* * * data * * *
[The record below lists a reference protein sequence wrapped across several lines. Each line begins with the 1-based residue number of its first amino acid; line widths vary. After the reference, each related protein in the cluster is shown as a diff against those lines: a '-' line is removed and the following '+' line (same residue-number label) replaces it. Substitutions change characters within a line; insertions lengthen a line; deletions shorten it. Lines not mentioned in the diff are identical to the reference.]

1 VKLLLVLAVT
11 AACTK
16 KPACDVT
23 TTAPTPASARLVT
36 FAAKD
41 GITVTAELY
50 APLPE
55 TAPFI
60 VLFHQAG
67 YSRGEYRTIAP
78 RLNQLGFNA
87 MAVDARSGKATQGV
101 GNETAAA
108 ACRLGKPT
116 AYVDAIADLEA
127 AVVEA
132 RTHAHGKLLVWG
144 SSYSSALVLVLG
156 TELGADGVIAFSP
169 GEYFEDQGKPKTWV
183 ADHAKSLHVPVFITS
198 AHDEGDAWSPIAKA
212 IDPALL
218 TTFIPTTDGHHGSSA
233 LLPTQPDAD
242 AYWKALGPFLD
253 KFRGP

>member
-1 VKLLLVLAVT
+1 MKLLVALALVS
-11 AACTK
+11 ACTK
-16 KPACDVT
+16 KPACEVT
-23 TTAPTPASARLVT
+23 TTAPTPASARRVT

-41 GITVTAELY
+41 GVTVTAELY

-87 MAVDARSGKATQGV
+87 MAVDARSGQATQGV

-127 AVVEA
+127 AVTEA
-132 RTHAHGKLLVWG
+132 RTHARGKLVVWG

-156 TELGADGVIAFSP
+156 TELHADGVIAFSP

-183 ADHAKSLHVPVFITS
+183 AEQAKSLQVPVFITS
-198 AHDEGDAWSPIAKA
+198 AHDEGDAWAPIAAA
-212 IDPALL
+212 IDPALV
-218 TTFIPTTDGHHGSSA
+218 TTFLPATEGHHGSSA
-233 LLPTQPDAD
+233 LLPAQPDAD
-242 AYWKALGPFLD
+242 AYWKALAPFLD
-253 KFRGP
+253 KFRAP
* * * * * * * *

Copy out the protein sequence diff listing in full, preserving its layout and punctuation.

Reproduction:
[The record below lists a reference protein sequence wrapped across several lines. Each line begins with the 1-based residue number of its first amino acid; line widths vary. After the reference, each related protein in the cluster is shown as a diff against those lines: a '-' line is removed and the following '+' line (same residue-number label) replaces it. Substitutions change characters within a line; insertions lengthen a line; deletions shorten it. Lines not mentioned in the diff are identical to the reference.]

1 VKLLLVLAVT
11 AACTK
16 KPACDVT
23 TTAPTPASARLVT
36 FAAKD
41 GITVTAELY
50 APLPE
55 TAPFI
60 VLFHQAG
67 YSRGEYRTIAP
78 RLNQLGFNA
87 MAVDARSGKATQGV
101 GNETAAA
108 ACRLGKPT
116 AYVDAIADLEA
127 AVVEA
132 RTHAHGKLLVWG
144 SSYSSALVLVLG
156 TELGADGVIAFSP
169 GEYFEDQGKPKTWV
183 ADHAKSLHVPVFITS
198 AHDEGDAWSPIAKA
212 IDPALL
218 TTFIPTTDGHHGSSA
233 LLPTQPDAD
242 AYWKALGPFLD
253 KFRGP

>member
-1 VKLLLVLAVT
+1 MKLLVALALVS
-11 AACTK
+11 ACTK
-16 KPACDVT
+16 KPACEVT
-23 TTAPTPASARLVT
+23 TTAPTPASARRVT

-41 GITVTAELY
+41 GVTVTAELY

-87 MAVDARSGKATQGV
+87 MAVDARSGQATQGV

-127 AVVEA
+127 AVTEA
-132 RTHAHGKLLVWG
+132 RTHARGKLVVWG

-156 TELGADGVIAFSP
+156 TELHADGVIAFSP

-183 ADHAKSLHVPVFITS
+183 AEQAKSLQVPVFITS
-198 AHDEGDAWSPIAKA
+198 AHDEGDAWAPIAAA
-212 IDPALL
+212 IDPALV
-218 TTFIPTTDGHHGSSA
+218 TTFLPATEGHHGSSA
-233 LLPTQPDAD
+233 LLPAQPDAD
-242 AYWKALGPFLD
+242 AYWKALAPFLD
-253 KFRGP
+253 KFRAP